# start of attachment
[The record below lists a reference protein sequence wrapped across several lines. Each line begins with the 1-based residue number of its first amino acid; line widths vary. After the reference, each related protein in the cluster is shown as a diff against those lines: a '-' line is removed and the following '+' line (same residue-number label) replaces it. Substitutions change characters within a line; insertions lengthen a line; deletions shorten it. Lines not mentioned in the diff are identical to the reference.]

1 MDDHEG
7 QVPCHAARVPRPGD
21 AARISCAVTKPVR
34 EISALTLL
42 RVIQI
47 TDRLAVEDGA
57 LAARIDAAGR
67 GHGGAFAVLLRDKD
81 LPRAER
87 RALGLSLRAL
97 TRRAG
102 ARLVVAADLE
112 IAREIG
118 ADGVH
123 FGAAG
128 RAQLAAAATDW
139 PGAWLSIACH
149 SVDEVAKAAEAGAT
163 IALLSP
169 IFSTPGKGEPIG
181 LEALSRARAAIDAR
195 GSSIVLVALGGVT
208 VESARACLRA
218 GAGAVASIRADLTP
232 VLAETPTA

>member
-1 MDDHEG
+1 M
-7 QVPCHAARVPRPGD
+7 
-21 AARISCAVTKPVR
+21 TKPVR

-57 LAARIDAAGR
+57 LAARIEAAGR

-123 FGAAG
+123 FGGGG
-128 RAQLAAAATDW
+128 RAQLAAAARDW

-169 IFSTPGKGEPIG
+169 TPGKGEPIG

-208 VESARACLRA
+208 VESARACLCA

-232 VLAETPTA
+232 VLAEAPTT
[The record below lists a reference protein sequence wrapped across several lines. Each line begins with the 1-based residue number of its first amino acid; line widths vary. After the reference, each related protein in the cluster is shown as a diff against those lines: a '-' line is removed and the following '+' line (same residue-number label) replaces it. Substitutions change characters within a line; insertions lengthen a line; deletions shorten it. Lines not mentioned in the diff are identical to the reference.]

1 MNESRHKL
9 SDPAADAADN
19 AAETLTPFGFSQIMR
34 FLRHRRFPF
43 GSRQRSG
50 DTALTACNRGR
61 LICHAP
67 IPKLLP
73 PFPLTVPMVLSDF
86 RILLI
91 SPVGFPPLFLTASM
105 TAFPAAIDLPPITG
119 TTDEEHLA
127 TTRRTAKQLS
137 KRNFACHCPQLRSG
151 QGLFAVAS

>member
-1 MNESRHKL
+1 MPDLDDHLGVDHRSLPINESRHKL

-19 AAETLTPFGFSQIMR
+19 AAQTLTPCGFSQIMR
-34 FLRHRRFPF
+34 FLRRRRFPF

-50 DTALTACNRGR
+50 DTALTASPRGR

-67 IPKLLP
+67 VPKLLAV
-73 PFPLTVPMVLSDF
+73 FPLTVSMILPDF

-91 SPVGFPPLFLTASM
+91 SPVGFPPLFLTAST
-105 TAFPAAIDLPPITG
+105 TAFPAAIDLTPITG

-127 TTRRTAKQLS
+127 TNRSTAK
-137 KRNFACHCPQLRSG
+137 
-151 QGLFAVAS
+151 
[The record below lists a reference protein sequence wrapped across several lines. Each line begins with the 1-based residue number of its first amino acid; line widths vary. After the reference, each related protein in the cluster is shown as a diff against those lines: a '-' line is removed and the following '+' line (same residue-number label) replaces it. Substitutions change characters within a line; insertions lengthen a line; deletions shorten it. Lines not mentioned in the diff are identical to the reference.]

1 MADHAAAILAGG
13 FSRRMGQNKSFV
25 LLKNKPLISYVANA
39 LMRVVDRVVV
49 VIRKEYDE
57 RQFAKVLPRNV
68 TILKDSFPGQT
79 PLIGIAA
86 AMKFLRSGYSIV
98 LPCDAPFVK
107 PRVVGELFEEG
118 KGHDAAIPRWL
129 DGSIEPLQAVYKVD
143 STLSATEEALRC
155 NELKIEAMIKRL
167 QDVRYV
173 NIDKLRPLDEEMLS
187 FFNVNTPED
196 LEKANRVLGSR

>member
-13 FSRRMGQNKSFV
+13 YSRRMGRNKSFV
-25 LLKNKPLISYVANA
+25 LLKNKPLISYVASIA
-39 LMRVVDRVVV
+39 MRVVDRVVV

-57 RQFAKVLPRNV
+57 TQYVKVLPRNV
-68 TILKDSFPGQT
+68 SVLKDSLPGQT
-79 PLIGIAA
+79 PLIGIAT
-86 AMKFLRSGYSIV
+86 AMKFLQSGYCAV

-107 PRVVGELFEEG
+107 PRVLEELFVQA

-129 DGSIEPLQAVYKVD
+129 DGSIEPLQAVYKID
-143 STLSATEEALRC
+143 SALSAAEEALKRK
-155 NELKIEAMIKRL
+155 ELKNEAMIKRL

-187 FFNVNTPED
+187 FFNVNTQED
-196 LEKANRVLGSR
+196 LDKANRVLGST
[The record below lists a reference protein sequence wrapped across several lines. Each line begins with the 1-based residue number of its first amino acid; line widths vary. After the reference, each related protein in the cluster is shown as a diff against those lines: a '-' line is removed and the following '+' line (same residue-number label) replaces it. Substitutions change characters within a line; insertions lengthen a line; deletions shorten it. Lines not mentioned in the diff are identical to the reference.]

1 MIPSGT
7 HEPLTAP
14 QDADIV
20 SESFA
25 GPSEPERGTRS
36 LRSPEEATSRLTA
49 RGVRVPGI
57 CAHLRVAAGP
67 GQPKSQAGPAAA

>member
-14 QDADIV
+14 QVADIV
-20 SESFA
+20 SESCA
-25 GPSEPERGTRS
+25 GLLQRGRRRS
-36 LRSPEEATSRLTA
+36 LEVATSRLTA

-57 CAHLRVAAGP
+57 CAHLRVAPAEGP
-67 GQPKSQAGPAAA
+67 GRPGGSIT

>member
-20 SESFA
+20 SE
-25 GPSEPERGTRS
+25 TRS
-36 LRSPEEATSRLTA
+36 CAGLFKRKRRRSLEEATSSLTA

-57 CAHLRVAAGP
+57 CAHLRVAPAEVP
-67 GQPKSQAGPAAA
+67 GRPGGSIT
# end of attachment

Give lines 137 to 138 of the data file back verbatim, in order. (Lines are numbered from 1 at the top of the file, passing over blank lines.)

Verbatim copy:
20 SESFA
25 GPSEPERGTRS